You've spent months, maybe even years pouring your soul into a project and you've entered it into film festivals and maybe even to a few agencies and production companies. After weeks (sometimes months) of anxiously waiting, you finally get your answer in the mail: No. All you can see is the word 'NO' and nothing else. Sometimes the word 'no' blocks our ability to see the whole picture.
One observation I notice about our society is that we are constantly surrounded by a culture that convinces us that fame happens quickly and when it doesn't happen when we want it to, we feel frustrated and want to give up. Here are some tips that I share with my other friends who are artists and that I use as a reference for myself when I feel like my work isn't going to land in the right hands.
1. Take the word 'no' and turn it into a positive. The industry is tough and the word 'no' is my motivation.
2. Surround yourself around positive people. It's bad enough when you have to deal with rejections and it certainly doesn't help when you constantly have people tell you 'what you can't do' or 'that's impossible.' Sometimes we get these words from family members or friends.
3. Believe in your work. Sometimes deals will fall through with that producer or that director. It's one thing if you find a group who are passionate about your project, but when it balls down to it in the end, you must believe in your project.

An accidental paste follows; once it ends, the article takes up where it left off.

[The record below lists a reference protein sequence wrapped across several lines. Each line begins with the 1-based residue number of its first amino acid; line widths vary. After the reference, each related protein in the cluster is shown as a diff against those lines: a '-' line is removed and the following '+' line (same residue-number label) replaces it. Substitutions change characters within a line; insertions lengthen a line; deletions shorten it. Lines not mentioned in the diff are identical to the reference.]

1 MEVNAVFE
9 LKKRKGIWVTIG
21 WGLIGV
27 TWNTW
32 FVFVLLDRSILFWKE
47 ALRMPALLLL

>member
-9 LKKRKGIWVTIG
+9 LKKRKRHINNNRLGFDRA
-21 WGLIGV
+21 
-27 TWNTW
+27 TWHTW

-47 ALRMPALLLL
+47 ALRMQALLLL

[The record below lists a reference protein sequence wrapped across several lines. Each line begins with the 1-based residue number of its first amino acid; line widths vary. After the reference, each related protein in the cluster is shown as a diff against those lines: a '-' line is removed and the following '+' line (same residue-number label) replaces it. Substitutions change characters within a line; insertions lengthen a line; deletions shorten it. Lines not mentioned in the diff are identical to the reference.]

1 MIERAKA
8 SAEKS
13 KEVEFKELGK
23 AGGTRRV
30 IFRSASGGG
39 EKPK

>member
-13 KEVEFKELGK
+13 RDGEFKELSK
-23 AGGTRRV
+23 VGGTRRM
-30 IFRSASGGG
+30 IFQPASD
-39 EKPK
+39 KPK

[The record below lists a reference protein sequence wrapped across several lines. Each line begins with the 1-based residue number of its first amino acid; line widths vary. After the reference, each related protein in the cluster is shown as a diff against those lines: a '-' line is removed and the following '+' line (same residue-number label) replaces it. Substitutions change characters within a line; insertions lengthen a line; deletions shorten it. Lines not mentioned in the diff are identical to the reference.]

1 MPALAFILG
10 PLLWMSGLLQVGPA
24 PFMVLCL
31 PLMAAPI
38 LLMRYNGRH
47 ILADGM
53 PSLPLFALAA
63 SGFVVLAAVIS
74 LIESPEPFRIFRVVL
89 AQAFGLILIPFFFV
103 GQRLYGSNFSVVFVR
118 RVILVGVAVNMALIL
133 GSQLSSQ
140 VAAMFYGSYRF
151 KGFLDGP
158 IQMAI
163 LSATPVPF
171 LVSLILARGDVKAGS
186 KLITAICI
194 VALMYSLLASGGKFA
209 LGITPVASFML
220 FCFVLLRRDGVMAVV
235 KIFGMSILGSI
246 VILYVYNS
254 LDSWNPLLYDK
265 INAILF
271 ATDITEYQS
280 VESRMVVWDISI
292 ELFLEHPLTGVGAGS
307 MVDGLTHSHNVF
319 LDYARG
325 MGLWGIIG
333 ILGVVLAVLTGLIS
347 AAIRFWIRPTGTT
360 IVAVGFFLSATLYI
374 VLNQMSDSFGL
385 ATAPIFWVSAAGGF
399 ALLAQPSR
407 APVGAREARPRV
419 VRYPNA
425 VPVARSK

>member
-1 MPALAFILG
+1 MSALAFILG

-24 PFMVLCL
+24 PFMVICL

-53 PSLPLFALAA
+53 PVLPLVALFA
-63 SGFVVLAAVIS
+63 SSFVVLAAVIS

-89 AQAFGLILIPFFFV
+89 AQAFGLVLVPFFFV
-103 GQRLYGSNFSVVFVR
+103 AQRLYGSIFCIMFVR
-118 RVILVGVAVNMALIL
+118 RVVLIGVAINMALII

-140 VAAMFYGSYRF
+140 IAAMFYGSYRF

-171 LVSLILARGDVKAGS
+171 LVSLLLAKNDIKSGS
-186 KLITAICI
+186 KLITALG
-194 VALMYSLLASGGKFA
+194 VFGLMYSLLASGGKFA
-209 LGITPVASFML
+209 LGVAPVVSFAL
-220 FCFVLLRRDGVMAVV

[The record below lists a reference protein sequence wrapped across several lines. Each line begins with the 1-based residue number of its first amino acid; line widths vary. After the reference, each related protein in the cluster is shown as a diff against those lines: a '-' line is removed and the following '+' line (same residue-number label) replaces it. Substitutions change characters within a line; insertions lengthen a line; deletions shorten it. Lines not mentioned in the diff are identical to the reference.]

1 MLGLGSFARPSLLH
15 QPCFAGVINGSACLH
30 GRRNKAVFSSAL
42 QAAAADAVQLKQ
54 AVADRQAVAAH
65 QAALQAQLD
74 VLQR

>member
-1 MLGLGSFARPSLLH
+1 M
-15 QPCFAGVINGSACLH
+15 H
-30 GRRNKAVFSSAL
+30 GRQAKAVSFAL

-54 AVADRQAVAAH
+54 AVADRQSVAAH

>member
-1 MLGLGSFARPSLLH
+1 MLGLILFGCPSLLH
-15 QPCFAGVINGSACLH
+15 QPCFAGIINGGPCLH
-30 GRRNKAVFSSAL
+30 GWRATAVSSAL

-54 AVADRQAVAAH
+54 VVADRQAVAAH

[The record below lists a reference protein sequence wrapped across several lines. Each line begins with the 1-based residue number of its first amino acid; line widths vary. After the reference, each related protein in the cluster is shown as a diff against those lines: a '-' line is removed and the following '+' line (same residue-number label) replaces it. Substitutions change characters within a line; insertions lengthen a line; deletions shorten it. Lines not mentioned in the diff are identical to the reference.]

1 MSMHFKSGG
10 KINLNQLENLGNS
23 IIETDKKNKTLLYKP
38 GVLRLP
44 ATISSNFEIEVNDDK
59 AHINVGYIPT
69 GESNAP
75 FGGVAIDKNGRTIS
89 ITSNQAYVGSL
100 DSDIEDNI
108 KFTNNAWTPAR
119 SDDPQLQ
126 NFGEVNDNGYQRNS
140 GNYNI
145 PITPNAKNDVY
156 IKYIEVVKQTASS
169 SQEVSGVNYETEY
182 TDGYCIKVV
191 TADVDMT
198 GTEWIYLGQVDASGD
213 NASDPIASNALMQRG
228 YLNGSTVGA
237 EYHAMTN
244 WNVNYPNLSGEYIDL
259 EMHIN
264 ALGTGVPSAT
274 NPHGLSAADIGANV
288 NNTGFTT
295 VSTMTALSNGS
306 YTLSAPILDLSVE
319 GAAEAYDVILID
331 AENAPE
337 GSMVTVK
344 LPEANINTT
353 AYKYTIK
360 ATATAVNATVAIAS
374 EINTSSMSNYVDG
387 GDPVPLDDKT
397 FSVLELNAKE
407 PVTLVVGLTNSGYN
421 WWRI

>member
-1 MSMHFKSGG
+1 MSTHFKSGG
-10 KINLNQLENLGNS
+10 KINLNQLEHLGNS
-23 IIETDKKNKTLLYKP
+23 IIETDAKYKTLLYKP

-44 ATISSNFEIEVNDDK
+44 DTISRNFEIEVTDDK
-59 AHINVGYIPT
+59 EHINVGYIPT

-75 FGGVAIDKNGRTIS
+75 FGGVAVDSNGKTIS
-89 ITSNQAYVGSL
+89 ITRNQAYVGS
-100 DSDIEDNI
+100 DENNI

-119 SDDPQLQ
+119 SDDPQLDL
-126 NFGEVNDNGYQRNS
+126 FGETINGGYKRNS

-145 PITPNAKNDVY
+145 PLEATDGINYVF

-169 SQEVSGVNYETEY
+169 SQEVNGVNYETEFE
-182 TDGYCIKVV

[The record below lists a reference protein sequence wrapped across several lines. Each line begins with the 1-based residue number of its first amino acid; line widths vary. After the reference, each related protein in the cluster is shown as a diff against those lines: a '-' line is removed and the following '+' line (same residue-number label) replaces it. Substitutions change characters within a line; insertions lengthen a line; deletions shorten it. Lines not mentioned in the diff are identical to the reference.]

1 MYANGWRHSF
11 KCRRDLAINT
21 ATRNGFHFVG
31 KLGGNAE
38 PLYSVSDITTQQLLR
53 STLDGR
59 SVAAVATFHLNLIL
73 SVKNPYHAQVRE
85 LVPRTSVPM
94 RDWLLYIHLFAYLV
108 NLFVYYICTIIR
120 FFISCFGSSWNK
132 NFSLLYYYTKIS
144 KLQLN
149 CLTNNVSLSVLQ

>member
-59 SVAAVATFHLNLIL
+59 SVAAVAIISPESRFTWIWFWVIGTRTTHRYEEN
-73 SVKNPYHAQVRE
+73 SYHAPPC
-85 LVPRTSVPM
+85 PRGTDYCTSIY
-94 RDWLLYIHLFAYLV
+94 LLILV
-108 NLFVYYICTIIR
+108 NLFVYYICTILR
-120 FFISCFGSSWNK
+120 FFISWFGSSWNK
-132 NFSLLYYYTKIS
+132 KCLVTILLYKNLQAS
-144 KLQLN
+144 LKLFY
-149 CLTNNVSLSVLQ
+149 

4. Make a list of why you do what you do (act, write, direct, produce,etc). When I get discouraged I usually write down a list of why I became a writer/filmmaker and the importance of showing my work to the rest of the world and what excites me about being a writer. After I make this list, I tape it visibly somewhere in my room where I can see it first thing in the morning and when I go to sleep at night.
5. Read about people who influence your work. I love reading the biographies of filmmakers and writers whose works that I admire. Reading about their struggles and how they were able to get their projects made despite the odds, gives me hope.
6. Be open to constructive criticrism. As artists, we tend to heavily guard our work like they're our children and want to protect them. Constructive criticism sometimes opens our eyes to what others pick up that we don't see and this is an opportunity for us to see how our potential audience views our work. Granted, you'll have some people who'll give comments that seem way out of left field, but really it depends on what you want to take away from the comments. Some comments you just have to take like a grain of salt.
http://www.raindance.co.uk/site/ - I've found that this website offers very valuable tips on improving your work. They even have a film festival.
http://www.shootingpeople.org/- originally started in the UK, but expanded to the US with branches in New York, Los Angeles, and San Francisco. They have events and screenings and sometimes workshops. If you're a little wary about promoting your project on youtube, you can also upload your video to their site.